For instance, suppose somebody sent me a funny picture a while back of a squirrel with tiger stripes. I know I saved it, but I can't remember where! But it probably had "squirrel" or "tiger" or maybe both somewhere in the name.
From the desktop I can do simple filename searches, but it's a bit slow and, as you'll see, it's not as flexible. So let's try it from the command line. Type:
$ locate tiger
Don't type the $, that's just to show you that this command can be run as an ordinary user.
locate tiger gets quite a few matches (Figure 3). The
list is short enough that I could read through them all, but why not
get the computer to do that work for me?
So what if I try:
$ locate squirrelinstead?
Eek! I'm not going to tell you how many files that found. Suffice to say that I take way too many pictures of squirrels, and finding one specific file in that mess looks way too hard.
The locate command depends on a database of every filename on your system, and most Linux distributions automatically update this database daily. It doesn't hurt to update it manually just to make sure, using the updatedb command. You need root powers to do this, which on Ubuntu you get with the sudo command:
$ sudo updatedb
It can take a few minutes, so be patient.
Fortunately, the Linux command line offers a way to combine these two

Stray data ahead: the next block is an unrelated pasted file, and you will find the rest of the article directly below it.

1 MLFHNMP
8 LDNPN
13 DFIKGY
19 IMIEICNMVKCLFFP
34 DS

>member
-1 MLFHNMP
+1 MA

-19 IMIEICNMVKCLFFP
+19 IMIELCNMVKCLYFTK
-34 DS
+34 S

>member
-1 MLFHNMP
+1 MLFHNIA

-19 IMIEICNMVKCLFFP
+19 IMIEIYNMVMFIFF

searches. It's called a pipeline, because it uses the ASCII
vertical bar character sometimes called a "pipe", which is the uppercase of the back-slash key:
Most basic Linux commands are set up so that you can "pipe" the output of one program into the input of another. The simplest version of a pipeline is one that uses the program "less" to display a file in screen-sized chunks. less shows you one page at a time; hitting the spacebar will take you to the next page, while q will quit. Try it for yourself in your terminal window. In case you don't have as many squirrel pictures as I do, try searching for files containing "cat":
$ locate cat | less
I bet you didn't know you had so many cat files on your system! Remember, q will get you out of less and back to the command prompt.
Okay, how do we use a pipeline to help find the tiger-squirrel picture? With the grep command, probably the single most useful command Linux offers.